Deeper Strategy: The Role of Chance in Wargaming

Back when I first started this blog, I intended to go through the United States Marine Corps Doctrine Manuals in an attempt to relate real-world strategic and tactical thinking with the tabletop, to further augment each reader as a tabletop general. Admittedly, some of the considerations in the manuals have little correlation with the tabletop, but many of the principles give us a sound look into the mechanics of warfare, beyond what is immediately apparent.

Today I am reposting an article from earlier in the blog’s life, which discusses how even chance can be used to gain a battlefield advantage (or mitigate that of the enemy). If all goes to plan we will pursue this series well into the future, as we look deeper into the mechanics of the tabletop battlefield.

"We should remember that chance favors neither belligerent exclusively. Consequently, we must view chance not only as a threat but also an opportunity which we must be ever ready to exploit."
-Marine Corps Doctrine Manual on Warfighting, p. 9.

This may be a stand-alone article or it may become a weekly/monthly/whenever-I-feel like it feature on the forum. At any rate, the purpose of this piece is to highlight areas of thinking within the game that need to be modified of thrown out entirely.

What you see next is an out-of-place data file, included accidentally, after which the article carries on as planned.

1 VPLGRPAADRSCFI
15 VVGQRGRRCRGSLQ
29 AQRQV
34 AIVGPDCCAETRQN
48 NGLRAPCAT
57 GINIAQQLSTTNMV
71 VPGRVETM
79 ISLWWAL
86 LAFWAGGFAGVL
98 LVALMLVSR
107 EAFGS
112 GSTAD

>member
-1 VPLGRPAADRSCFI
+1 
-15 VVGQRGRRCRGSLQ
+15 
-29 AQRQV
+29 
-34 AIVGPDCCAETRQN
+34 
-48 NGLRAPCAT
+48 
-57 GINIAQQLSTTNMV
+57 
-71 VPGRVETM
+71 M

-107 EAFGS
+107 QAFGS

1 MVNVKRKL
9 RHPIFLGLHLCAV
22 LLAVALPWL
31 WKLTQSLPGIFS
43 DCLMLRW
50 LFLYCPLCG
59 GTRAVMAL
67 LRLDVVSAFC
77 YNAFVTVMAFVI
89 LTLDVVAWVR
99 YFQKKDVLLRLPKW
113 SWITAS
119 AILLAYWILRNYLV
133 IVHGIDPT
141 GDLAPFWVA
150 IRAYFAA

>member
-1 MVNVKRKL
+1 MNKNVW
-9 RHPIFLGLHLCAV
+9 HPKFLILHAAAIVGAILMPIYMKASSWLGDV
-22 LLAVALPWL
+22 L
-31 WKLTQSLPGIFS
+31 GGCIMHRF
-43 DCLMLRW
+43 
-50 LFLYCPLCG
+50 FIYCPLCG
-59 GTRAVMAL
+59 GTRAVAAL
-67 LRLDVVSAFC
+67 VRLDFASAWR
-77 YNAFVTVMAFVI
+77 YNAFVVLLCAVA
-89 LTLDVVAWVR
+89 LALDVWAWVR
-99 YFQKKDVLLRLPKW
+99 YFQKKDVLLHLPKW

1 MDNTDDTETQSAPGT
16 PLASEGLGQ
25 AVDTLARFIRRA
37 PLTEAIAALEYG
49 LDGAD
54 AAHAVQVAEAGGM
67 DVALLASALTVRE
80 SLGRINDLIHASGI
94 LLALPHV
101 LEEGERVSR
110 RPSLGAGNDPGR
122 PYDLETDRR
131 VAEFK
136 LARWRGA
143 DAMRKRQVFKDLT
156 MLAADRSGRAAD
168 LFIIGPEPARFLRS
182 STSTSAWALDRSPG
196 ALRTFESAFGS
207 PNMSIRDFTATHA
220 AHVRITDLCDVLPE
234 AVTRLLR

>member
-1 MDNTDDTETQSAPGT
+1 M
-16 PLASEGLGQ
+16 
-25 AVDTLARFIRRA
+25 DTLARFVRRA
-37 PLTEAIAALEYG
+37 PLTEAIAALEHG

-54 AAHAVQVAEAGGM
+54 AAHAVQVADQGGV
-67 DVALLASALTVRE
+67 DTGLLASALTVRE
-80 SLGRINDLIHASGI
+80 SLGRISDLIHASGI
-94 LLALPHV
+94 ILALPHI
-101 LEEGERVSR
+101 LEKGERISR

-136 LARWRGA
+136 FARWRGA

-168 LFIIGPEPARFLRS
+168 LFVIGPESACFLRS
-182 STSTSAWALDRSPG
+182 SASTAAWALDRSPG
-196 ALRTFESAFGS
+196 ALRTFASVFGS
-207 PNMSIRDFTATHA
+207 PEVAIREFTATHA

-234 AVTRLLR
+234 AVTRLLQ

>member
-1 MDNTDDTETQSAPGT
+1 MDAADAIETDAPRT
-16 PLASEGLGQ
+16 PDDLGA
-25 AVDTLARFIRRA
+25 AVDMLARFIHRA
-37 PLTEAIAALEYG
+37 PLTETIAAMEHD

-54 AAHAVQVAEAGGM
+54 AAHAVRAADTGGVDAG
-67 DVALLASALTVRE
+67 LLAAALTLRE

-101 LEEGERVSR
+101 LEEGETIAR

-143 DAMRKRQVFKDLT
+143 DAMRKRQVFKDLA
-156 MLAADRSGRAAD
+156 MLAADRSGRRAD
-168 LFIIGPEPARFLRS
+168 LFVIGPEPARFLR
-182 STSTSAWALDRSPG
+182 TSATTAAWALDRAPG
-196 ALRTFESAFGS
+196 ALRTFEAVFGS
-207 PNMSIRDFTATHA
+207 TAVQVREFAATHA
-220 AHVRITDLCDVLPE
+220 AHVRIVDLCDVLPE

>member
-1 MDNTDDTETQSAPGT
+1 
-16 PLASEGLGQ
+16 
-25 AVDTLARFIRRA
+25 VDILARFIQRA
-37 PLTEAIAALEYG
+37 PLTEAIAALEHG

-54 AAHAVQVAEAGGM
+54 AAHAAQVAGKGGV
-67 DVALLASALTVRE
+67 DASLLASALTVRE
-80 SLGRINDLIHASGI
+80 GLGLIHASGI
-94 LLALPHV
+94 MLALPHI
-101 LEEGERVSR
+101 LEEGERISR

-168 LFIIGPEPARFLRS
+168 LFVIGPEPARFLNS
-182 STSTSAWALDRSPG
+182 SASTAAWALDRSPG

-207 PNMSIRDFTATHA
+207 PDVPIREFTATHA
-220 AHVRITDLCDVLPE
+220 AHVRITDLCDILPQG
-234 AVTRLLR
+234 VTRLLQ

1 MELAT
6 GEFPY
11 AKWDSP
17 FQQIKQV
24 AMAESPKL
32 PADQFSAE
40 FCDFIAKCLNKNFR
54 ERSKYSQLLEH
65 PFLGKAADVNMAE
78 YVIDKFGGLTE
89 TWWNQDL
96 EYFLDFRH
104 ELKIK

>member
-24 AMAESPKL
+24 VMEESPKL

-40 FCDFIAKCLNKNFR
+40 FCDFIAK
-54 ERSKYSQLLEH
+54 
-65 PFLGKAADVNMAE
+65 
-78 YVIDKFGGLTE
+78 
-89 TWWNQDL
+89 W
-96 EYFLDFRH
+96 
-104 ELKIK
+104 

The psychological term that relates to my subject matter today is cognitive dissonance. The definition for cognitive dissonance is "psychological conflict resulting from incongruous beliefs and attitudes held simultaneously" ... dissonance

What follows is an everyday example of cognitive dissonance. While it will take a bit to read, please follow through. I promise this will make you a better 40k gamer! 

Most people simply accept that more children are born during the full moon. This is even accepted within hospitals by the nursing staff that help deliver the babies. However, actual research has shown that this is simply not the case. There is actually a 1% rise before and after a full moon. And yet somehow, even when presented with this data, delivery room staff will scoff and claim their empirical data is more accurate than printed facts of births from previous years. The following quote was from an anonymous user on an article I read regarding this subject:

"This is very true!! I am a labor and delivery nurse in a large hospital and we always know it will be crazy busy when there is a full moon!!! This holds true of course for the ER and other units in the hospital that I've worked on-you always see more action with a full moon!"

The comment does not match the data, but the staff genuinely believe that what they have observed is the truth. So how can this be? COGNITIVE DISSONANCE.

When there is a quiet night in the birthing area, no one is going to stop and look at the moon. It might be a full moon that night, and if questioned the staff is likely to shrug their shoulders and say, "There are exceptions to every rule." However, when the delivery area gets busy they will peek out the window; if there is no full moon, again, this is simply an exception. But if the full moon is out, you better believe they will file that one in the "Evidence of Full Moon Causing Labor" file. It doesn't matter that more than half the time the labor area is at normal capacity on full moons; their brain has been trained to reject evidence that defies their conclusion, and file away anything that supports their claim, no matter how rare.

With all that waxing philosophic behind us, how does it apply to a game of 40k, and how can we modify our thinking to become better players? I submit the following quote for your consideration: